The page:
I first got interested in King Alfred the Great from reading vol. 1 of Winston Churchill’s History of the English Speaking Peoples. Like Jesus, King Arthur, and Aragorn, Alfred spends his youth mostly hiding his royalty from the world: Churchill writes of him working as a kitchen boy for many years. But when the time comes, the kitchen boy becomes a strong, good, and wise monarch, praying when it’s time to pray and fighting when it’s time to fight. After defeating the Danes who have invaded England, instead of killing or enslaving the survivors, he has them baptized so everyone can get along. Among the projects I’ll never get to in my life is an opera based on these dramatic tableaus.
When I learned recently that Chesterton had written a poem about Alfred, I had to add it to my list for this year. I shouldn’t have been surprised that Chesterton would have nothing to say about scrubbing pots or baptizing berserkers; the points he has to make are more Chestertonian. A little disappointed and quite confused at first, I ended up deeply moved by “The Ballad of the White Horse.”
As the epiclet opens (is there such a thing as a small epic?), Alfred is already King of Angle-land and has already been dealing with marauding Danes. One day in the forest, he sees the Virgin Mary, and says that though knowledge of Heaven is closed to him, he would like to know what's going to happen with the Danes in the near future. The Mother of Christ replies that Alfred has it backwards: the simplest school girl can have knowledge of heavenly things, but what will happen tomorrow must remain a mystery to all who live on earth. We just have to do what is right, she says, even if that means dangerous fighting, and we have to keep doing the right thing under the knowledge that the world may only get worse in spite of our valiant efforts.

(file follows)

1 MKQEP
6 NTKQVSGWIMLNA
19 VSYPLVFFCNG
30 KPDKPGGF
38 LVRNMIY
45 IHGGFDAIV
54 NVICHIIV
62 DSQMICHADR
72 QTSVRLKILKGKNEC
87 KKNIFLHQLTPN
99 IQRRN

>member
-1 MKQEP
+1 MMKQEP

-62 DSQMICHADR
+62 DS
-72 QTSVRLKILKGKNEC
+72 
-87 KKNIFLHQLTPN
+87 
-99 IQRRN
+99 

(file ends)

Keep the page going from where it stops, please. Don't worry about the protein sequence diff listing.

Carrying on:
Alfred then calls on some allies to help in the coming war but warns them that Mary herself has told him that “the sky grows darker yet / And the sea rises higher.” Now, Mary has told him no such thing. In fact, she has told Alfred that he cannot know what will happen tomorrow: the sky may indeed grow darker, but it might instead grow lighter. In any case, Alfred passes along his hopeless interpretation of the message: It’s better to die fighting, he says, than to live as a slave, and if we fight we will certainly die. It seems that the dour prognosis is just what it takes to convince his neighbors to take a stand with him. Ironically, this willingness to stand up courageously in the face of certain doom I associate more with Alfred’s enemies than with either the Christians or the Celts. All through this part of the poem, I thought of Lewis's admiration for Norse legend and the heroes who fight knowing that Ragnarök is coming. (See for instance "First and Second Things" in God in the Dock: "The point about Norse religion was that it alone of all mythologies told men to serve gods who were admittedly fighting with their backs to the wall and would certainly be defeated in the end.")
In the end, in spite of the hopeless odds, Alfred wins: he takes London from the Danes. After he brings peace to the island of Britannia, though, Chesterton doesn’t have Alfred baptize anyone. Instead, the king ponders a Chertertonian paradox: Alfred says he wishes he could just rule Athelney, but he must admit that he is only wise enough to rule a large island, not wise enough to rule a small one.
The White Horse, a chalk outline supposedly first scraped on an English hillside in prehistoric times, silently looks on while all this commotion stirs. But he is a work of man, and works of man must be kept up; each generation must preserve his outline, or else he disappears as the green growth of the hillside stealthily reclaims its lost ground. All human deeds require constant preservation; even great battles will eventually be forgotten and their effects wiped out by forgetfulness and nature, Chesterton points out near the end of the poem. So I’m left wondering what lesson Chesterton wanted me to take from “The Ballad of the White Horse,” what lesson I should take, and whether the two are the same. If all the works of man fade to green, is the taking of London significant after all? Is it actually better to die fighting?